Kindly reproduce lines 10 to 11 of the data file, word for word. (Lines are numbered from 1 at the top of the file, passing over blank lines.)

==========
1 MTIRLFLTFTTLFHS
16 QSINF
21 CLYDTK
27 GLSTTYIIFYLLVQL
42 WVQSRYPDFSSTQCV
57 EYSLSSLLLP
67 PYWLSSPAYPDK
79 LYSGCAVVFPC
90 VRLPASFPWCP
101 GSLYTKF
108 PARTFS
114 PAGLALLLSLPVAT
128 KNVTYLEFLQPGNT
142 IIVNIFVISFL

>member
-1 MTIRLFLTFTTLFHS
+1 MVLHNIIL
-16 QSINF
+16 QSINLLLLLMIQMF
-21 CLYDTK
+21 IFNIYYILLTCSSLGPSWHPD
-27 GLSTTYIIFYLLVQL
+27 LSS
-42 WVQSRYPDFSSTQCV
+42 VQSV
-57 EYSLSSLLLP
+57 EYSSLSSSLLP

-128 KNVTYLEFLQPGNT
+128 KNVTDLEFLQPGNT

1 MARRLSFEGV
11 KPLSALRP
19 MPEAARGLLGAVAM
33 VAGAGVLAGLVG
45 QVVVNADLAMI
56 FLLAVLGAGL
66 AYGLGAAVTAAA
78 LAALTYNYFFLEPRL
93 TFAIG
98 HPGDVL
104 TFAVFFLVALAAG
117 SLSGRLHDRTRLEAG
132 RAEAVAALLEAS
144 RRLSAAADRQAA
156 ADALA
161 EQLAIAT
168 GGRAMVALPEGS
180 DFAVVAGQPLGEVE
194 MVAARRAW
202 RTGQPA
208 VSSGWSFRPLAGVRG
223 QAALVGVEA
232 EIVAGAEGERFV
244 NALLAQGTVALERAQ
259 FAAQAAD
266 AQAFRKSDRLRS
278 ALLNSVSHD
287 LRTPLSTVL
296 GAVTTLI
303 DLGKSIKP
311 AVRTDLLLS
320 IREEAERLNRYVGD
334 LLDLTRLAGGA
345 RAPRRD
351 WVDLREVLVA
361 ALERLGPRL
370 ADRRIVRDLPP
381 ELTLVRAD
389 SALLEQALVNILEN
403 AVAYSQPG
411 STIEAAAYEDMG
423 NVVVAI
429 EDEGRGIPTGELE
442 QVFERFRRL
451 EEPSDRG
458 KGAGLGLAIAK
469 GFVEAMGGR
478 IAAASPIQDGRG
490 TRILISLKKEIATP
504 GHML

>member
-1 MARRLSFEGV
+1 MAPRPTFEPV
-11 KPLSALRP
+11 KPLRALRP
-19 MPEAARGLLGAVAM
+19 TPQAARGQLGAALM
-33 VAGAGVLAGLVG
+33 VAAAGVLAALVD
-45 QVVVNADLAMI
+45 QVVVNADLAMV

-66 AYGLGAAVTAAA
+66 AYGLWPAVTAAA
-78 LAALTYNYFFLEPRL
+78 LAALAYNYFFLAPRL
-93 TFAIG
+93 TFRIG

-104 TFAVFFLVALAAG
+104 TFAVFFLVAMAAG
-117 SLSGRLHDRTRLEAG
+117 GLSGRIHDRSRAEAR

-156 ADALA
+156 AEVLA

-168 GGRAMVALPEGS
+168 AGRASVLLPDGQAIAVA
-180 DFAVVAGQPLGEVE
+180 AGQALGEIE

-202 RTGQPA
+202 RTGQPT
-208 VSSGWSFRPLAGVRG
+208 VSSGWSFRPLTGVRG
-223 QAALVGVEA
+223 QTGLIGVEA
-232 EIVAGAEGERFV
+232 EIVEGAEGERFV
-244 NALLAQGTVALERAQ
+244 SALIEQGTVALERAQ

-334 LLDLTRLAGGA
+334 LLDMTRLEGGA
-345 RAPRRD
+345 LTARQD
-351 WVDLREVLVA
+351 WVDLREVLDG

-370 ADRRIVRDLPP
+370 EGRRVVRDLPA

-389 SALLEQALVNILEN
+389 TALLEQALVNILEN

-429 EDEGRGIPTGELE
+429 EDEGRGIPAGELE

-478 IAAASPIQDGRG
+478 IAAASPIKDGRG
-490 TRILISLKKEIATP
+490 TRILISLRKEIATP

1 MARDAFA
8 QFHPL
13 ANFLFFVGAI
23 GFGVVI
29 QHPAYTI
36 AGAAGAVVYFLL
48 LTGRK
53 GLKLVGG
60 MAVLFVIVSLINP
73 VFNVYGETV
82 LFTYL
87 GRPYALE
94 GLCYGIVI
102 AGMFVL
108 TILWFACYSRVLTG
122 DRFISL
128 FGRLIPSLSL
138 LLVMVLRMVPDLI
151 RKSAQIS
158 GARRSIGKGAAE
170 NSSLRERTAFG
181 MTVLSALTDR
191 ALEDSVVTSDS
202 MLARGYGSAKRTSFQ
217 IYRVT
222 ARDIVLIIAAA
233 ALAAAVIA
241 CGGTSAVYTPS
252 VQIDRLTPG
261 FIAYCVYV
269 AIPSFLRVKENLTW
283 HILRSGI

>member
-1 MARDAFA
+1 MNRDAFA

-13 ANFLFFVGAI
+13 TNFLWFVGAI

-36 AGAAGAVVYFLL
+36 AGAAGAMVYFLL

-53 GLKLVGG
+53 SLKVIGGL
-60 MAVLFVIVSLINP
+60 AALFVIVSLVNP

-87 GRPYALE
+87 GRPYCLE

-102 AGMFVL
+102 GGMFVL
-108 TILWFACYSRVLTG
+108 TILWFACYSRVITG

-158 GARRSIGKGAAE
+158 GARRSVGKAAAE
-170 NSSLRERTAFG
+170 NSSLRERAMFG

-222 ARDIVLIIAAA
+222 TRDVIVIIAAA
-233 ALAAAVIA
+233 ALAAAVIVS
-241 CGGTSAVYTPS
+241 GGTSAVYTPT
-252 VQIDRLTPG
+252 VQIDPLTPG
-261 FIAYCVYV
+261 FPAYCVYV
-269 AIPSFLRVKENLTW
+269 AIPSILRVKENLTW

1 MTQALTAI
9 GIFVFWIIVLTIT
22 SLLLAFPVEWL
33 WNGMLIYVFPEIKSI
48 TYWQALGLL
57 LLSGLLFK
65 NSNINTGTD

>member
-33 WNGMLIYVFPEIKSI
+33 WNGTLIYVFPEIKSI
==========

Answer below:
101 GSLYTKF
108 PARTFS